Learning About Delirium

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What is delirium?

Delirium is a sudden change in mental condition. It leads to confusion and unusual behaviour. Delirium is also called acute confusional state.

Delirium affects all age groups. It can result from problems that affect the brain, such as stroke. It can also happen after an infection or when using certain medicines. Pain may also cause the problem.

Seeing delirium in a loved one can be scary and sad. But it will go away most of the time. It usually lasts hours to days.

The doctor will look for a cause and take steps to treat it and keep your loved one comfortable.

What are the symptoms?

Symptoms of delirium usually develop over several hours to a few days. Symptoms may change and be more or less severe.

Symptoms include:

  • A short attention span.
  • Confusion. This is not knowing where you are, what time it is, or who others are.
  • Hallucinations. This usually is seeing or hearing things that are not really there.
  • Delusions. This is believing things that aren't true.
  • Illusions. This is making a mistake in what you think is real. For example, you think a child is crying, but it's a pillow.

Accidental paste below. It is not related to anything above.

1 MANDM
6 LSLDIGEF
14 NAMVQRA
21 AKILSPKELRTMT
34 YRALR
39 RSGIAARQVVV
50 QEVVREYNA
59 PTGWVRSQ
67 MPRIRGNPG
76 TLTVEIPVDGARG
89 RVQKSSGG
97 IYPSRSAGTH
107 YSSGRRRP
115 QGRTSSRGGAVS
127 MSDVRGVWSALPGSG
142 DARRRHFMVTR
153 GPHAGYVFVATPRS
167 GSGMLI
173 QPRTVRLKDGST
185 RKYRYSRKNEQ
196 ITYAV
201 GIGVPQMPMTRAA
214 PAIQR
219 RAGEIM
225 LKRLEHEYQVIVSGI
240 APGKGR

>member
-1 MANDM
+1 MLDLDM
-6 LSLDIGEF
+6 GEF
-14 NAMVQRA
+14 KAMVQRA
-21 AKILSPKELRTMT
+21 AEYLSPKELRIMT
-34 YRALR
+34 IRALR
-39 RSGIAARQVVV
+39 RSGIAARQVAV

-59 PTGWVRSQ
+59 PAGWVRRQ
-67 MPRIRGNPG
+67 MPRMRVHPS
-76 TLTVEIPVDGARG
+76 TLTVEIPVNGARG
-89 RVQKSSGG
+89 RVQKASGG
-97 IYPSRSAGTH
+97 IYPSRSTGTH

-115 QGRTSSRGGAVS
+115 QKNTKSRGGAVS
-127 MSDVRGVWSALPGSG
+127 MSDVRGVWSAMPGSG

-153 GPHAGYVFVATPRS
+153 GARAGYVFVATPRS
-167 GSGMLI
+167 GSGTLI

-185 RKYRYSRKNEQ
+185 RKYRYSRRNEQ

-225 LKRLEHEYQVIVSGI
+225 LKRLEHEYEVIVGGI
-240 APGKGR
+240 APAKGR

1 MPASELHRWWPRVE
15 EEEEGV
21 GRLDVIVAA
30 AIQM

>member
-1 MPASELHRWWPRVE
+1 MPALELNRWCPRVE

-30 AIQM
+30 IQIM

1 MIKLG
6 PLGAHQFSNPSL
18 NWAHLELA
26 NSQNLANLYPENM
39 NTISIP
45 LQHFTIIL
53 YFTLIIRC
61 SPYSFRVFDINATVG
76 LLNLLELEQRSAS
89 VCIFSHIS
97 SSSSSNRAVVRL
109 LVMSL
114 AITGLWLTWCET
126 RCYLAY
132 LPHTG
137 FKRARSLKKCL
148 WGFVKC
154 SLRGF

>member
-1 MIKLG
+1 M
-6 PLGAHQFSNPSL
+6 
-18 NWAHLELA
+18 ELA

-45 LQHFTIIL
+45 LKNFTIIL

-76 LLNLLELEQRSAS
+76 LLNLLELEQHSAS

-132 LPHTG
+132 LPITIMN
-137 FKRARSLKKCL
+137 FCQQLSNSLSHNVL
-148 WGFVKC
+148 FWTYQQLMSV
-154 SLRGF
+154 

• Disorganized thinking.

How is delirium treated?

The doctor may:

  • Find and treat the cause. This could be:
    • Not getting enough fluids.
    • An infection.
    • A medicine or combination of medicines.
    • Another medical problem.
  • Prescribe a medicine.
  • Make the hospital room as quiet as possible.

You may be able to help your loved one by being present and talking to and touching him or her.

Follow-up care is a key part of your treatment and safety. Be sure to make and go to all appointments, and call your doctor or nurse call line if you are having problems. It's also a good idea to know your test results and keep a list of the medicines you take.

Where can you learn more?

Go to http://www.healthwise.net/ed

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